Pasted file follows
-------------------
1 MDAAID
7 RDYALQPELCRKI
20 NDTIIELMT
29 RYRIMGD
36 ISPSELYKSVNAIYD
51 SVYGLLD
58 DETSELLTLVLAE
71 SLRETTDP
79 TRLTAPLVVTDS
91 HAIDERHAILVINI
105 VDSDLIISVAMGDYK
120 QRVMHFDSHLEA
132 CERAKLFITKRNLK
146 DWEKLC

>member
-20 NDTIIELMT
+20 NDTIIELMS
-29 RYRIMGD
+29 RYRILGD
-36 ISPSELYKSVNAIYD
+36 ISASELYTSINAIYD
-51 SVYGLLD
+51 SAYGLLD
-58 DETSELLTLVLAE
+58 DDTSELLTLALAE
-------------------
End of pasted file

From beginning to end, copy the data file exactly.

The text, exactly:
1 MDAAID
7 RDYALQPELCRKI
20 NDTIIELMT
29 RYRIMGD
36 ISPSELYKSVNAIYD
51 SVYGLLD
58 DETSELLTLVLAE
71 SLRETTDP
79 TRLTAPLVVTDS
91 HAIDERHAILVINI
105 VDSDLIISVAMGDYK
120 QRVMHFDSHLEA
132 CERAKLFITKRNLK
146 DWEKLC

>member
-20 NDTIIELMT
+20 NDTIIELMS
-29 RYRIMGD
+29 RYRILGD
-36 ISPSELYKSVNAIYD
+36 ISASELYTSINAIYD
-51 SVYGLLD
+51 SAYGLLD
-58 DETSELLTLVLAE
+58 DDTSELLTLALAE